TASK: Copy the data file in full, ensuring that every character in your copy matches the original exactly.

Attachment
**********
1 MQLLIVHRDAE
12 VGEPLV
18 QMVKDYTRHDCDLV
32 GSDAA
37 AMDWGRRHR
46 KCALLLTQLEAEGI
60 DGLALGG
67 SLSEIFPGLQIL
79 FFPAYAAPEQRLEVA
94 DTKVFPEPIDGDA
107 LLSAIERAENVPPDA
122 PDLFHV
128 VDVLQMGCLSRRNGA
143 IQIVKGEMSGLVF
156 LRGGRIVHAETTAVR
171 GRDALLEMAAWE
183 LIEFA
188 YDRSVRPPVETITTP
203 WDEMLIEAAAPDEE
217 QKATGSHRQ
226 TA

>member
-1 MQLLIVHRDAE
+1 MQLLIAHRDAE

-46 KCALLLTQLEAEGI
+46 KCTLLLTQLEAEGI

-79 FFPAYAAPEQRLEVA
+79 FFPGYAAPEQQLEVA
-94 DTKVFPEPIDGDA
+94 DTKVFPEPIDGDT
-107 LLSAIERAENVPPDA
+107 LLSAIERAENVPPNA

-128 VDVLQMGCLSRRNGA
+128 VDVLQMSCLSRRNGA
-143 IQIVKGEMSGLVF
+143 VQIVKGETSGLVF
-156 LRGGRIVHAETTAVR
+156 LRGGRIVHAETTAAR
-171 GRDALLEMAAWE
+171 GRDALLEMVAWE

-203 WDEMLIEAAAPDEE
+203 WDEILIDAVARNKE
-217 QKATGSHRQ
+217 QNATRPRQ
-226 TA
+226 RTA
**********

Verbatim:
1 MQLLIVHRDAE
12 VGEPLV
18 QMVKDYTRHDCDLV
32 GSDAA
37 AMDWGRRHR
46 KCALLLTQLEAEGI
60 DGLALGG
67 SLSEIFPGLQIL
79 FFPAYAAPEQRLEVA
94 DTKVFPEPIDGDA
107 LLSAIERAENVPPDA
122 PDLFHV
128 VDVLQMGCLSRRNGA
143 IQIVKGEMSGLVF
156 LRGGRIVHAETTAVR
171 GRDALLEMAAWE
183 LIEFA
188 YDRSVRPPVETITTP
203 WDEMLIEAAAPDEE
217 QKATGSHRQ
226 TA

>member
-1 MQLLIVHRDAE
+1 MQLLIAHRDAE

-46 KCALLLTQLEAEGI
+46 KCTLLLTQLEAEGI

-79 FFPAYAAPEQRLEVA
+79 FFPGYAAPEQQLEVA
-94 DTKVFPEPIDGDA
+94 DTKVFPEPIDGDT
-107 LLSAIERAENVPPDA
+107 LLSAIERAENVPPNA

-128 VDVLQMGCLSRRNGA
+128 VDVLQMSCLSRRNGA
-143 IQIVKGEMSGLVF
+143 VQIVKGETSGLVF
-156 LRGGRIVHAETTAVR
+156 LRGGRIVHAETTAAR
-171 GRDALLEMAAWE
+171 GRDALLEMVAWE

-203 WDEMLIEAAAPDEE
+203 WDEILIDAVARNKE
-217 QKATGSHRQ
+217 QNATRPRQ
-226 TA
+226 RTA